... 7 Agriculture 9 2013-01-01 2013-01-01 false Class prices, component prices, and advanced pricing factors. 1033.50 Section 1033.50 Agriculture Regulations of the Department of Agriculture (Continued..., and advanced pricing factors. See § 1000.50....

  19. 7 CFR 1032.50 - Class prices, component prices, and advanced pricing factors.

    Code of Federal Regulations, 2011 CFR

    2011-01-01

    ... 7 Agriculture 9 2011-01-01 2011-01-01 false Class prices, component prices, and advanced pricing factors. 1032.50 Section 1032.50 Agriculture Regulations of the Department of Agriculture (Continued..., and advanced pricing factors. See § 1000.50....

  20. 7 CFR 1033.50 - Class prices, component prices, and advanced pricing factors.

    Code of Federal Regulations, 2011 CFR

    2011-01-01

    ... 7 Agriculture 9 2011-01-01 2011-01-01 false Class prices, component prices, and advanced pricing factors. 1033.50 Section 1033.50 Agriculture Regulations of the Department of Agriculture (Continued..., and advanced pricing factors. See § 1000.50....

  1. 7 CFR 1005.50 - Class prices, component prices, and advanced pricing factors.

    Code of Federal Regulations, 2010 CFR

    2010-01-01

    ... 7 Agriculture 9 2010-01-01 2009-01-01 true Class prices, component prices, and advanced pricing factors. 1005.50 Section 1005.50 Agriculture Regulations of the Department of Agriculture (Continued..., and advanced pricing factors. See § 1000.50....

  2. 7 CFR 1006.50 - Class prices, component prices, and advanced pricing factors.

    Code of Federal Regulations, 2012 CFR

    2012-01-01

    ... 7 Agriculture 9 2012-01-01 2012-01-01 false Class prices, component prices, and advanced pricing factors. 1006.50 Section 1006.50 Agriculture Regulations of the Department of Agriculture (Continued..., and advanced pricing factors. See § 1000.50....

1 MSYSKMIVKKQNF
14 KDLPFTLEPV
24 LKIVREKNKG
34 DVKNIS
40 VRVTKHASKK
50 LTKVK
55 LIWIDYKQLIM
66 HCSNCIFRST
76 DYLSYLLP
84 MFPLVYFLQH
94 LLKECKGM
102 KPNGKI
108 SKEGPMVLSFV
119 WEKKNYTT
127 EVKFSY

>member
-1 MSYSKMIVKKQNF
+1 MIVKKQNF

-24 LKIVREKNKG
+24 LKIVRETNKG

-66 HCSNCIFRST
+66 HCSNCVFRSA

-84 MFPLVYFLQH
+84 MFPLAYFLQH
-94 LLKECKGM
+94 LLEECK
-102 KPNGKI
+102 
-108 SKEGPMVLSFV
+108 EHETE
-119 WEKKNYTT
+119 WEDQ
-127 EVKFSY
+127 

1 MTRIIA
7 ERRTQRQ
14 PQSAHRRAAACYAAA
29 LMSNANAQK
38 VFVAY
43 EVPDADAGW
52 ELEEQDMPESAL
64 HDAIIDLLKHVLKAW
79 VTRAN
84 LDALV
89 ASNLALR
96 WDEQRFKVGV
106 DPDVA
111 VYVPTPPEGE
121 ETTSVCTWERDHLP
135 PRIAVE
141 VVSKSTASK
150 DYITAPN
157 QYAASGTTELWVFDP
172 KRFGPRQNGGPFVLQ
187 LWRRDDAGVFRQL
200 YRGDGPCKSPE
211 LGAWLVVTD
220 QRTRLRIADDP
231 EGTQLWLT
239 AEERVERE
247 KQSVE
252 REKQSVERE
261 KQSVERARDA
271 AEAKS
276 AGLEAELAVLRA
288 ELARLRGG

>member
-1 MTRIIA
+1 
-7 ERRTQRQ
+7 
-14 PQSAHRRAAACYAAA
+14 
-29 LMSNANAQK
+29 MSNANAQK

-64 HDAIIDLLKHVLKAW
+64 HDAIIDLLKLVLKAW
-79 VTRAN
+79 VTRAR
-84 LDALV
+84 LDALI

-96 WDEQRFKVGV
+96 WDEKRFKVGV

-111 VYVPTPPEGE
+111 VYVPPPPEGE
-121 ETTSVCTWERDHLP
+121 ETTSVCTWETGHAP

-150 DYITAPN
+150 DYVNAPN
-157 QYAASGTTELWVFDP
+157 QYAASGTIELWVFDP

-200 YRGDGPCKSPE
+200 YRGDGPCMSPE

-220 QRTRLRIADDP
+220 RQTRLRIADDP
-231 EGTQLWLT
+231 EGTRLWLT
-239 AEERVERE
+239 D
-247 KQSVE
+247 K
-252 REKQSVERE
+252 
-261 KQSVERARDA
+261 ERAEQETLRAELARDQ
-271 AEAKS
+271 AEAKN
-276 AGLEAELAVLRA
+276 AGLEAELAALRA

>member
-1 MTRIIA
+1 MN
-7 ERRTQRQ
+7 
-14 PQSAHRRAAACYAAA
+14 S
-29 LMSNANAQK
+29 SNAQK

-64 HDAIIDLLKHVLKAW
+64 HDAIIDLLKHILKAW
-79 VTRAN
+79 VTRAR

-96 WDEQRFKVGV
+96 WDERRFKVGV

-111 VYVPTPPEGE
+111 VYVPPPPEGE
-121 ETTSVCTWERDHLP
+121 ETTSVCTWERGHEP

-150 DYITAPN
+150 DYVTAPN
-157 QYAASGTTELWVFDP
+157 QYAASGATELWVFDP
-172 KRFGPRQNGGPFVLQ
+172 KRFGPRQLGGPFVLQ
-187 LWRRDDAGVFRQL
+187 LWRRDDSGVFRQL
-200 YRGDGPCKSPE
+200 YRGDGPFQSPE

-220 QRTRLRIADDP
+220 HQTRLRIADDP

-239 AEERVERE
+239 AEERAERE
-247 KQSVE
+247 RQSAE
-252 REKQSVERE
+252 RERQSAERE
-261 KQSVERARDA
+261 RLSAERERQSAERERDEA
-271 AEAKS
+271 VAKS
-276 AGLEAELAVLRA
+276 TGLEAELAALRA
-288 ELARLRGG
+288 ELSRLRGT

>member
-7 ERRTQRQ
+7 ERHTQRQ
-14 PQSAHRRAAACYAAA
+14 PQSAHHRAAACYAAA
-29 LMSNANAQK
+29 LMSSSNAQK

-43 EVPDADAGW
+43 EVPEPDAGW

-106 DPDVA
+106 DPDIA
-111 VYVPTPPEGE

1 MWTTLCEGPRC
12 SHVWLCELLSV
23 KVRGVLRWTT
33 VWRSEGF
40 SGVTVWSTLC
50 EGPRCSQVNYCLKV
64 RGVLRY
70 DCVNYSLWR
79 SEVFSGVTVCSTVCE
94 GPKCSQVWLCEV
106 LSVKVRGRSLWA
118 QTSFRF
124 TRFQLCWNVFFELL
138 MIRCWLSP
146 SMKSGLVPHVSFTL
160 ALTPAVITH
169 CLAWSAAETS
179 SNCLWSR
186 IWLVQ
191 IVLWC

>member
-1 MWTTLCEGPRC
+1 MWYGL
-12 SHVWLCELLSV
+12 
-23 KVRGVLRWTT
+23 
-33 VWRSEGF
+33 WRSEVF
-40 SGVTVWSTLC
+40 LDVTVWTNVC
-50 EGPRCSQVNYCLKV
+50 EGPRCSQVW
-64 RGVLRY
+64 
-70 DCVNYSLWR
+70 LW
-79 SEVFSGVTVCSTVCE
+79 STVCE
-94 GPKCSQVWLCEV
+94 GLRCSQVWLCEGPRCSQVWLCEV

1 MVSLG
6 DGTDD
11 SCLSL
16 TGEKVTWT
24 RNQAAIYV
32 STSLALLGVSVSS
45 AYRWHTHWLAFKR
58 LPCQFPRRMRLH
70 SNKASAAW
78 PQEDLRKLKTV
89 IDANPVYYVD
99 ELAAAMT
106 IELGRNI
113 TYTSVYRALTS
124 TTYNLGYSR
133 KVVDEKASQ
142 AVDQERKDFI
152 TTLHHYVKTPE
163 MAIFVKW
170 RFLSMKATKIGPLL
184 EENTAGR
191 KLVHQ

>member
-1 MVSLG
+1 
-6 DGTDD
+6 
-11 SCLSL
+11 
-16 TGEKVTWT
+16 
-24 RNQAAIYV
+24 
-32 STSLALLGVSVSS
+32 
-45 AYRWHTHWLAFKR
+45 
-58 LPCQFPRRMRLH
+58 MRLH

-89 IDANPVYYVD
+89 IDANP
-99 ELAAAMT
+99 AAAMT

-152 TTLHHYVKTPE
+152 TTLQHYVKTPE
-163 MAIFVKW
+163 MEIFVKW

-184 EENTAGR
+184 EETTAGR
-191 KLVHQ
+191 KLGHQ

3. 7 CFR 1001.50 - Class prices, component prices, and advanced pricing factors.

    Code of Federal Regulations, 2010 CFR

    2010-01-01

    ... 7 Agriculture 9 2010-01-01 2009-01-01 true Class prices, component prices, and advanced pricing factors. 1001.50 Section 1001.50 Agriculture Regulations of the Department of Agriculture (Continued..., and advanced pricing factors. See § 1000.50....

  4. 7 CFR 1001.50 - Class prices, component prices, and advanced pricing factors.

    Code of Federal Regulations, 2011 CFR

    2011-01-01

    ... 7 Agriculture 9 2011-01-01 2011-01-01 false Class prices, component prices, and advanced pricing factors. 1001.50 Section 1001.50 Agriculture Regulations of the Department of Agriculture (Continued..., and advanced pricing factors. See § 1000.50....

  5. Price smarter on the Net.

    PubMed

    Baker, W; Marn, M; Zawada, C

    2001-02-01

    Companies generally have set prices on the Internet in two ways. Many start-ups have offered untenably low prices in a rush to capture first-mover advantage. Many incumbents have simply charged the same prices on-line as they do off-line. Either way, companies are missing a big opportunity. The fundamental value of the Internet lies not in lowering prices or making them consistent but in optimizing them. After all, if it's easy for customers to compare prices on the Internet, it's also easy for companies to track customers' behavior and adjust prices accordingly. The Net lets companies optimize prices in three ways. First, it lets them set and announce prices with greater precision. Different prices can be tested easily, and customers' responses can be collected instantly. Companies can set the most profitable prices, and they can tap into previously hidden customer demand. Second, because it's so easy to change prices on the Internet, companies can adjust prices in response to even small fluctuations in market conditions, customer demand, or competitors' behavior. Third, companies can use the clickstream data and purchase histories that it collects through the Internet to segment customers quickly. Then it can offer segment-specific prices or promotions immediately. By taking full advantage of the unique possibilities afforded by the Internet to set prices with precision, adapt to changing circumstances quickly, and segment customers accurately, companies can get their pricing right. It's one of the ultimate drivers of e-business success. PMID:11213686